Fauvism is the style of "the wild beasts", a loose group of early twentieth-century Modern artists whose paintings emphasized painterly qualities and strong color over the representational or realistic values retained by Impressionism. The leader of Fauvism was Henri Matisse. Fauvism can be classified as an extreme development of Van Gogh
fused with the pointillism of Seurat. The Fauvism paintings were characterized by seemingly wild brush work and strident colors, while their subject matter had a high degree of simplification and abstraction.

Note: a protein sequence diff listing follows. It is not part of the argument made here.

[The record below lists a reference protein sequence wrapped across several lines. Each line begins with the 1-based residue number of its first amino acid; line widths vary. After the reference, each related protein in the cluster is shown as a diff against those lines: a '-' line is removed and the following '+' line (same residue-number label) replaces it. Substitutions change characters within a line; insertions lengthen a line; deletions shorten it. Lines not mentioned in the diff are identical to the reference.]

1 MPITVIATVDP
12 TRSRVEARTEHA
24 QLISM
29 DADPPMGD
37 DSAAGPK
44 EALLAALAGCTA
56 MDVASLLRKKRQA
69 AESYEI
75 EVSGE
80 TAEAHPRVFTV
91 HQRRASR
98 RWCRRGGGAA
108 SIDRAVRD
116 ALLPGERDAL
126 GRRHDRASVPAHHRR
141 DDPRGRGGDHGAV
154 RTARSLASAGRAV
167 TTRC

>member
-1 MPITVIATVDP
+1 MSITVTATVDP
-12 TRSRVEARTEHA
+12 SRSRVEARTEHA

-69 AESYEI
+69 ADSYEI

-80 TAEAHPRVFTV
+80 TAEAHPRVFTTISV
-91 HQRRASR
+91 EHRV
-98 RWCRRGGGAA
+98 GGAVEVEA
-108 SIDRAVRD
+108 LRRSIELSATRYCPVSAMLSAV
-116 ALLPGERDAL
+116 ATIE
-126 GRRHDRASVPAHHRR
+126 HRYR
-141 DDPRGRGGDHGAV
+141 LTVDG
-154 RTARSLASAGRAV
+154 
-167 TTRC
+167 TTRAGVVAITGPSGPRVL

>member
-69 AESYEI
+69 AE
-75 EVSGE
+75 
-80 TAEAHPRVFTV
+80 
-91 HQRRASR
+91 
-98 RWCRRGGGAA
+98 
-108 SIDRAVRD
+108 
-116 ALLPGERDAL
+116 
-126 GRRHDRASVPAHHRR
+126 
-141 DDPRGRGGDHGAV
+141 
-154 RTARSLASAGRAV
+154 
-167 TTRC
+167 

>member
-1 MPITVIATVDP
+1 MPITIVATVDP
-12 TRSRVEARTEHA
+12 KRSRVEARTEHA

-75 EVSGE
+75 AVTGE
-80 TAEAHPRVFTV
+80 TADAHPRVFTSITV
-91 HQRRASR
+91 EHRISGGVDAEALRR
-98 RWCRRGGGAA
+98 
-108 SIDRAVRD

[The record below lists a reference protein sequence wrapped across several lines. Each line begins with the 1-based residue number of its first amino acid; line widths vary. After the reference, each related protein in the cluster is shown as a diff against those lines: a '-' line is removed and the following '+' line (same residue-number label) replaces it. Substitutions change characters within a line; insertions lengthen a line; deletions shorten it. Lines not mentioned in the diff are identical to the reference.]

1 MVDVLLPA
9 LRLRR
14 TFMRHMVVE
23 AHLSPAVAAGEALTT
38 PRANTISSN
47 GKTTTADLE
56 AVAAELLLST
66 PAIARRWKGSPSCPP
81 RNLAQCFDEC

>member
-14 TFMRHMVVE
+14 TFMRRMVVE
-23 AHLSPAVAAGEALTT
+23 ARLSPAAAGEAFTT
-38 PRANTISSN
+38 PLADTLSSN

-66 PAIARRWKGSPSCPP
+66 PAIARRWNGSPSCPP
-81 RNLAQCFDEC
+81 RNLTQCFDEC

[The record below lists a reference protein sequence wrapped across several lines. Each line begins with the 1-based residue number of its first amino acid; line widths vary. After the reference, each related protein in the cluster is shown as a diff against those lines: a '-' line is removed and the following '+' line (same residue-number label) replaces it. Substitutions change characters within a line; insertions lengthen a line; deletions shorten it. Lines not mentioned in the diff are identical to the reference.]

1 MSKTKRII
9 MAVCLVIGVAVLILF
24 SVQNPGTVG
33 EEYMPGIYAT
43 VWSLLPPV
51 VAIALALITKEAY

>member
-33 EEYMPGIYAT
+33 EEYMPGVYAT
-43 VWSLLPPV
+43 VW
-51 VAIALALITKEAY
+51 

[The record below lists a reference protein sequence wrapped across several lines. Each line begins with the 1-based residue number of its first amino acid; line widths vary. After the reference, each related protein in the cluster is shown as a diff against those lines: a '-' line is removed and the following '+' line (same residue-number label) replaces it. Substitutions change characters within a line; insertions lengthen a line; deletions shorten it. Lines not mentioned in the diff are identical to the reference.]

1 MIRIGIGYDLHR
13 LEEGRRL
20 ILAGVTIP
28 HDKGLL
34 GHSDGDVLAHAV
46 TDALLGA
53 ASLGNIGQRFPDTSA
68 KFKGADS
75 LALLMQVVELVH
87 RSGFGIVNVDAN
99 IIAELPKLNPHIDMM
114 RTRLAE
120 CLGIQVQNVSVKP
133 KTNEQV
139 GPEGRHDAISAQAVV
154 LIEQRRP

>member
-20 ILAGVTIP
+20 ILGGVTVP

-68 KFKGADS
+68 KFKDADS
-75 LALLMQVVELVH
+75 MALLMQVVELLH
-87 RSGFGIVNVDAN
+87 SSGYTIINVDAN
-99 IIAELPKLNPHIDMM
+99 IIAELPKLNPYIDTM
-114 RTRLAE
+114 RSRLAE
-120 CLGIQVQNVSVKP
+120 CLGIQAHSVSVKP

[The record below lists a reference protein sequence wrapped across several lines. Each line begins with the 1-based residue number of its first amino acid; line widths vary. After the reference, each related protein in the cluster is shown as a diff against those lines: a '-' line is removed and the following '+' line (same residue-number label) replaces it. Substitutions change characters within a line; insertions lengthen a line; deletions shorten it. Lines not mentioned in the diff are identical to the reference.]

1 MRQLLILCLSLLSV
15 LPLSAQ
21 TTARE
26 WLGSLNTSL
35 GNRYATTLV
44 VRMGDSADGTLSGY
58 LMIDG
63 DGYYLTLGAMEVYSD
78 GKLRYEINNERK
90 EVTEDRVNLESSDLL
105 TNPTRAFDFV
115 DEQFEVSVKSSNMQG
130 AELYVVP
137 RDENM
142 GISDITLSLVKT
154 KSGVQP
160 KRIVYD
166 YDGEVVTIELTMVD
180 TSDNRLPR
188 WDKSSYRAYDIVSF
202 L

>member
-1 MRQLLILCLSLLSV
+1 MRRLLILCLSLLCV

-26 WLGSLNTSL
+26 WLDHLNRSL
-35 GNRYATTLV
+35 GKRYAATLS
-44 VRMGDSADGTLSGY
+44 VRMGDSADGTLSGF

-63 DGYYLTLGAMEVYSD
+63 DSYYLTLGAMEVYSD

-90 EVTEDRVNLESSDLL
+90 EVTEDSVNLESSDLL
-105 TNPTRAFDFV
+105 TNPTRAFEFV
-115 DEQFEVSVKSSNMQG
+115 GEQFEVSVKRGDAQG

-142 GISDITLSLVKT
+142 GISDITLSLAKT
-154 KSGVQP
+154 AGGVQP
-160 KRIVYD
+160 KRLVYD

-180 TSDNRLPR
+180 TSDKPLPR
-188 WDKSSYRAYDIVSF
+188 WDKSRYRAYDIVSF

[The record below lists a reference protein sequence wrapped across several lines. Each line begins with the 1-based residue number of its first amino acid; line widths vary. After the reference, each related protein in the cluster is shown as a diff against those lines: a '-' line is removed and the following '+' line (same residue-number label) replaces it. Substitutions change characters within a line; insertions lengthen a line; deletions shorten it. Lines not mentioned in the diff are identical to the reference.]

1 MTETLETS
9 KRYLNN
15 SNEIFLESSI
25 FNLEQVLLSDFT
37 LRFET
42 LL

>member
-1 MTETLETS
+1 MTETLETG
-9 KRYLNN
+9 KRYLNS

A lot of bold colors and root qualities are what inspired the 1900 movement Fauvism. Although popular, the movement had an age of only a few years, with its peak somewhere between 1904-1908.There are some Impressionism cues throughout the art, but it is clearly in its own league with greats such as Andre Derain and Henri Matisse leading the pack. Portrait of Madame Matisse in 1906 is one of the defining paintings that showcased the style. Fauvism paintings is also giving credit for launching the careers of several Belgian artists of the time, most notably Henri Evenepoel, who created some truly unforgettable masterpieces. -- The Copyright of Scripts is Reserved by Toperfect.